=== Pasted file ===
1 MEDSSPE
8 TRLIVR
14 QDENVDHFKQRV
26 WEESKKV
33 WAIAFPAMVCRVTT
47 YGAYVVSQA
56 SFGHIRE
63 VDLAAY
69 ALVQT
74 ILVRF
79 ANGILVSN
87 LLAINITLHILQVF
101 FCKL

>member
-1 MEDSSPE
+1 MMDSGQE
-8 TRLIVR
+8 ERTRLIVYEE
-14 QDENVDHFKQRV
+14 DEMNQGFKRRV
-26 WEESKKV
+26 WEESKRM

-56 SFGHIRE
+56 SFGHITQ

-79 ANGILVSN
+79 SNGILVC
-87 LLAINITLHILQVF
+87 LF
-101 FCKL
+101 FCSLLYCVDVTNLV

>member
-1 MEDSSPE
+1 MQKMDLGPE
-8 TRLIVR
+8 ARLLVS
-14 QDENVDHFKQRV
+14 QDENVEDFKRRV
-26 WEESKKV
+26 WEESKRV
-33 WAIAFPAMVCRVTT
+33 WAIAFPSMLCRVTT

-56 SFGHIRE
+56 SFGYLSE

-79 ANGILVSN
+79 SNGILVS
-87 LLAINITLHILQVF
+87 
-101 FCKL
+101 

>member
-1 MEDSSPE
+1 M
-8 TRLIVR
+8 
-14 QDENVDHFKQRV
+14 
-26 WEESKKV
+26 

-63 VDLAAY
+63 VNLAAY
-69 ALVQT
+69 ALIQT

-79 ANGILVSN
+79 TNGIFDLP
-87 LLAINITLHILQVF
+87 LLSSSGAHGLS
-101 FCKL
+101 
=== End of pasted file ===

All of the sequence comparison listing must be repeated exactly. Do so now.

1 MEDSSPE
8 TRLIVR
14 QDENVDHFKQRV
26 WEESKKV
33 WAIAFPAMVCRVTT
47 YGAYVVSQA
56 SFGHIRE
63 VDLAAY
69 ALVQT
74 ILVRF
79 ANGILVSN
87 LLAINITLHILQVF
101 FCKL

>member
-1 MEDSSPE
+1 MMDSGQE
-8 TRLIVR
+8 ERTRLIVYEE
-14 QDENVDHFKQRV
+14 DEMNQGFKRRV
-26 WEESKKV
+26 WEESKRM

-56 SFGHIRE
+56 SFGHITQ

-79 ANGILVSN
+79 SNGILVC
-87 LLAINITLHILQVF
+87 LF
-101 FCKL
+101 FCSLLYCVDVTNLV

>member
-1 MEDSSPE
+1 MQKMDLGPE
-8 TRLIVR
+8 ARLLVS
-14 QDENVDHFKQRV
+14 QDENVEDFKRRV
-26 WEESKKV
+26 WEESKRV
-33 WAIAFPAMVCRVTT
+33 WAIAFPSMLCRVTT

-56 SFGHIRE
+56 SFGYLSE

-79 ANGILVSN
+79 SNGILVS
-87 LLAINITLHILQVF
+87 
-101 FCKL
+101 

>member
-1 MEDSSPE
+1 M
-8 TRLIVR
+8 
-14 QDENVDHFKQRV
+14 
-26 WEESKKV
+26 

-63 VDLAAY
+63 VNLAAY
-69 ALVQT
+69 ALIQT

-79 ANGILVSN
+79 TNGIFDLP
-87 LLAINITLHILQVF
+87 LLSSSGAHGLS
-101 FCKL
+101 